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Legal Pot Sales in DC Could Happen Soon

Mike Adams

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Stoners in the District of Columbia may have legal access to retail marijuana in the near future. At a press conference earlier this week, mayor-elect Muriel Bowser said that establishing a taxed and regulated marijuana market in the nation’s capital is a concept well within the scope of attainability. She told reporters that she and her team were making it a priority to develop a system to sell legal marijuana in the District and planned to discuss the issue later this month.

“We’ll turn our attention to it, look at the experiences of other states to make sure we’re not making mistakes that have already been made, and put a system in place,” she said. “I see no reason why we wouldn’t follow a regime similar to how we regulate and tax alcohol.”

Although voters showed up to the polls on Tuesday and approved a measure to legalize recreational marijuana in the District, the law does not allow for the existence of a retail market. However, the DC Council held a meeting prior to the general election to begin discussing a bill that would give the city the option to put a tax and regulated marijuana market in place if voters did, in fact, support Initiative 71.

During the press conference, Bowser gave every indication that she wanted to see a retail marijuana market in the District as soon as possible. However, for now, the DC Council must contend with the possibility of Congress snuffing out the recently passed initiative during a 30-day evaluation. If all goes well, DC residents will legally be able to possess up to two ounces of marijuana by the Spring of 2015.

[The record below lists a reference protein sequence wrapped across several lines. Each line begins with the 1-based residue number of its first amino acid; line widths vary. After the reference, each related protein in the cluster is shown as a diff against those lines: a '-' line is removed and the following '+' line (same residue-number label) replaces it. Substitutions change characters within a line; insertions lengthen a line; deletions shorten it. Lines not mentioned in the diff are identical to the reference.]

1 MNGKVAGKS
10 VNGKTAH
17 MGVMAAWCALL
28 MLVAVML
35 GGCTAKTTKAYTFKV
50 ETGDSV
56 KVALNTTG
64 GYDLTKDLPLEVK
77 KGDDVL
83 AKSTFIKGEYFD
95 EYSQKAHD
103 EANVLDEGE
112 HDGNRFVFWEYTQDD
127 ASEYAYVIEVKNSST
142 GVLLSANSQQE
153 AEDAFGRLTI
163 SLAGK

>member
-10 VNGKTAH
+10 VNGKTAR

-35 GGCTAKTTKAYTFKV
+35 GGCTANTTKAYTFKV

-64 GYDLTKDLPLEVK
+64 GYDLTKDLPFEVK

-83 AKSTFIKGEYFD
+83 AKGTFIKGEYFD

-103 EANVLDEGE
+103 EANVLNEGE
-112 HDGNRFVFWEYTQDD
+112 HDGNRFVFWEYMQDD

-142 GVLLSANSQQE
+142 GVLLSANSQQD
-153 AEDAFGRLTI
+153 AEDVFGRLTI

Yet, just as it was when the DC Council voted to decriminalize small amounts of marijuana earlier this year, some members of Congress have vowed to do whatever it takes to ensure legal weed does not happen in the backyard of the White House. Representative Andy Harris told reporters that he plans to assemble some hijinks in hopes of putting the kibosh the new law, especially since there now exists the possibility of it being coupled with a retail market.

“I know it’s a bad idea. It’s bad for the brains of children whose use of marijuana is going to increase with legalization. That’s what happened with every state that’s legalized. It shouldn’t happen in our backyard, it shouldn’t happen in our nation’s capital. They’re taking this step way too soon after decriminalization,” said Harris.

Not even supporters of Initiative 71 agree wholeheartedly with Bowser’s desire to establish retail sales, because they say the measure was always more about allowing people to grow their own. “We always wanted this to be about home cultivation,” said Adam Eidinger with the DC Cannabis Campaign. “They should respect the will of the voters.”

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